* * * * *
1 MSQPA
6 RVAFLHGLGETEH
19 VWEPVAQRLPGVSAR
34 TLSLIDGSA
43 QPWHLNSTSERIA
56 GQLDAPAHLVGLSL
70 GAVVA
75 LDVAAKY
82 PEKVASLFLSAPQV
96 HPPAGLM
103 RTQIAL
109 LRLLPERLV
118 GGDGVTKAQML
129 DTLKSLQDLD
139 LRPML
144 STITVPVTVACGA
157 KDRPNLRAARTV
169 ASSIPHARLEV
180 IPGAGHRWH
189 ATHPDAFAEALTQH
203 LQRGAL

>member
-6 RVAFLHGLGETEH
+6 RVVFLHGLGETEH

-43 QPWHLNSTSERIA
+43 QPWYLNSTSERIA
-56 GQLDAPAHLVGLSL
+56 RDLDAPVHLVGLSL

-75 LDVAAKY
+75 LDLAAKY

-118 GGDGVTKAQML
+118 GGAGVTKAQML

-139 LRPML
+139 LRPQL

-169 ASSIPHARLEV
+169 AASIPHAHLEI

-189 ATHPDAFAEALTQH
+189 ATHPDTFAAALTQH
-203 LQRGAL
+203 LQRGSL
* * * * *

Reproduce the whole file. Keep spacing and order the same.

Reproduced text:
1 MSQPA
6 RVAFLHGLGETEH
19 VWEPVAQRLPGVSAR
34 TLSLIDGSA
43 QPWHLNSTSERIA
56 GQLDAPAHLVGLSL
70 GAVVA
75 LDVAAKY
82 PEKVASLFLSAPQV
96 HPPAGLM
103 RTQIAL
109 LRLLPERLV
118 GGDGVTKAQML
129 DTLKSLQDLD
139 LRPML
144 STITVPVTVACGA
157 KDRPNLRAARTV
169 ASSIPHARLEV
180 IPGAGHRWH
189 ATHPDAFAEALTQH
203 LQRGAL

>member
-6 RVAFLHGLGETEH
+6 RVVFLHGLGETEH

-43 QPWHLNSTSERIA
+43 QPWYLNSTSERIA
-56 GQLDAPAHLVGLSL
+56 RDLDAPVHLVGLSL

-75 LDVAAKY
+75 LDLAAKY

-118 GGDGVTKAQML
+118 GGAGVTKAQML

-139 LRPML
+139 LRPQL

-169 ASSIPHARLEV
+169 AASIPHAHLEI

-189 ATHPDAFAEALTQH
+189 ATHPDTFAAALTQH
-203 LQRGAL
+203 LQRGSL